by John Hawkins | January 8, 2012 12:05 am
There are at least two things that make it very difficult to accurately evaluate historical events. The first is that hindsight is 20/20. In other words, we tend to judge what happened in the past without taking into account all of the knowledge that we have acquired after the fact. For example, when we look back at WW2, not only do we know how everything turned out, but we have decades of extensive research to rely on that the actors on the world stage during that conflict did not have access to.
Furthermore, we as human beings often look at historical events through the prism of today’s conditions and standards. Put another way, it’s hard for those of us who live in the world’s most prosperous and powerful nation to truly imagine what life was actually like back in World War 2. We may THINK we know, but there are many things of import that we are wont to discount or shrug off simply because they’re no longer of concern.
Which brings us to the Japanese internment during WW2.
Until recently, there has scarcely even been any public debate about the issue. The Japanese Internment has been written off by most people as another sad, racist, chapter of our history that was wholly without merit.
However, Michelle Malkin argues in her new book, “In Defense of Internment: The Case for ‘Racial Profiling’ in World War 2 and the War on Terror,” that things are not as black and white as we’ve been led to believe. To the contrary, Malkin argues that “the national security measures taken during World War 2 were justifiable, given what was known and not known at the time”.
In order to prove this assertion, Malkin paints a picture, quite effectively I might add, of a situation in which the Japanese internment is one of several not very pleasant options that Roosevelt had to choose between. Here’s what I consider to be the crux of the case that Malkin makes….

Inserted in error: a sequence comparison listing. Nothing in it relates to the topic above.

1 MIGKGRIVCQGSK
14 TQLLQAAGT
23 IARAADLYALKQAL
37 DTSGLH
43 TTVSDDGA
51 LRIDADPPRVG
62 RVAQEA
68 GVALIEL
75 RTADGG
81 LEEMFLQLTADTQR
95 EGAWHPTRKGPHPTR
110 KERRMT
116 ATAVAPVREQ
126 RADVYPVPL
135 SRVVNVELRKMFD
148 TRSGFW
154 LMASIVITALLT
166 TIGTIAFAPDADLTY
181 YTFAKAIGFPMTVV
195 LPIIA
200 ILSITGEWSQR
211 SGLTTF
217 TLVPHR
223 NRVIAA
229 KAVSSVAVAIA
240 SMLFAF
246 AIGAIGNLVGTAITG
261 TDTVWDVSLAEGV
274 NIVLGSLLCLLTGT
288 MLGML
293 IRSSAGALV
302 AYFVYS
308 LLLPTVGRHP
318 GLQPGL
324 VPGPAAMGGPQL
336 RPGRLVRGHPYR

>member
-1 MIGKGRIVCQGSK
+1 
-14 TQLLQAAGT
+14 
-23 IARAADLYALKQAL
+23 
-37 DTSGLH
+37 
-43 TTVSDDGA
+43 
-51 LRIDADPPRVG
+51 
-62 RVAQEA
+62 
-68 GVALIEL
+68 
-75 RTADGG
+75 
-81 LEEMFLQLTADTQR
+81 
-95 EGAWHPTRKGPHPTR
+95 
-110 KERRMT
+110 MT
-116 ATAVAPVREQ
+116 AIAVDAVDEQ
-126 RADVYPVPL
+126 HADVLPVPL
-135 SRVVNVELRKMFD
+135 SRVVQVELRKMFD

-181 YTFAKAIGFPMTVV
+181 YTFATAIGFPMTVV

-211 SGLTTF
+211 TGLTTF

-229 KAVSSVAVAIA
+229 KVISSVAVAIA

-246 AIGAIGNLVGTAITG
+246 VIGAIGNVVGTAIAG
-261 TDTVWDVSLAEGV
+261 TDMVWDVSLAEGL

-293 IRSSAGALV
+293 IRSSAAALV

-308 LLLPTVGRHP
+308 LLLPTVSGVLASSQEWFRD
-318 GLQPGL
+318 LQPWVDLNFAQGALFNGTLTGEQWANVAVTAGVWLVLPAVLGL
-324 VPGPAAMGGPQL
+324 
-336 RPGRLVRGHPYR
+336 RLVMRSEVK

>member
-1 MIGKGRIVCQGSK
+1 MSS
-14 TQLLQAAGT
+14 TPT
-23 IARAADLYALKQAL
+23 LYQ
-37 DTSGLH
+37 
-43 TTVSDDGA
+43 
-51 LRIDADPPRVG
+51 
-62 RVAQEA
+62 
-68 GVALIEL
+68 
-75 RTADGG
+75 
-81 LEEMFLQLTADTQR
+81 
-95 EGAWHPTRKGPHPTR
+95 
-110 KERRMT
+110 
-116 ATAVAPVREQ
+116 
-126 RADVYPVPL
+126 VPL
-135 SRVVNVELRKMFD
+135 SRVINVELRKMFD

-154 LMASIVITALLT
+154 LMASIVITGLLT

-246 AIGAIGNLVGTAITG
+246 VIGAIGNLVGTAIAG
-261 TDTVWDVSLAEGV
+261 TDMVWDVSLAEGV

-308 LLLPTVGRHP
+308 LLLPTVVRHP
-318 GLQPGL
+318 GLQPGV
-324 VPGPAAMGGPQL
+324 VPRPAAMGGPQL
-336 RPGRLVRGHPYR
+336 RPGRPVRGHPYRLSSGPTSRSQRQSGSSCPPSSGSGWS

— The attack on Pearl Harbor severely damaged our Pacific forces and brought America into WW2 – on the side that was currently losing. And this was not like the Gulf War or Vietnam, we could not simply choose to “go home” and end the war. Losing would have likely meant — at some point — marauding Axis armies marching through the countryside raping, murdering, and pillaging everything in their path. The stakes don’t get any higher than they were in a conflict like World War 2.
— On December 11th of 1941, the freighter SS Lahaina was sunk by a Japanese sub off of Honolulu. Another Japanese sub sank the SS Manini in Hawaiian waters 6 days later. On December 18th, another sub sank the SS Prusa near the “big island”. Several other December attacks occurred within 20 miles of the California and Oregon coastlines. On February 23rd, a Japanese sub shelled the Ellwood oil fields in Goleta, California. At least one “high ranking Japanese military official–Admiral Tamon Yamaguchi…was eager to carry the war to the U.S. mainland”.
Secretary of War Henry Stimson also wrote this in his diary on February 10, 1942
“…I think it is quite within the bounds of possibility that if the Japanese should get naval dominance in the Pacific they would try an invasion of this country; and, if they did, we would have a tough job meeting them.”
In other words, Japanese forces were close and the danger to our homeland was very real.
— Richard Kotoshirodo, a Japanese American and John Mikami, who was Japanese, gathered extensive amounts of information while they were spying that was very helpful to the Japanese forces that attacked Pearl Harbor. Japanese-Americans (Yoshio and Irene Harada) aided a Japanese pilot who landed at Niihau island, Hawaii after being shot down while attacking Pearl Harbor.
Cables decoded from the Japanese in May 1941 said in part,
“We have already established contacts with absolutely reliable Japanese in the San Pedro and San Diego area, who will keep a close watch on all shipments of airplanes and other war materials…”
That same cable also stated that the Japanese had Japanese-American spies in the Army and that they were watching traffic crossing the American / Mexican border.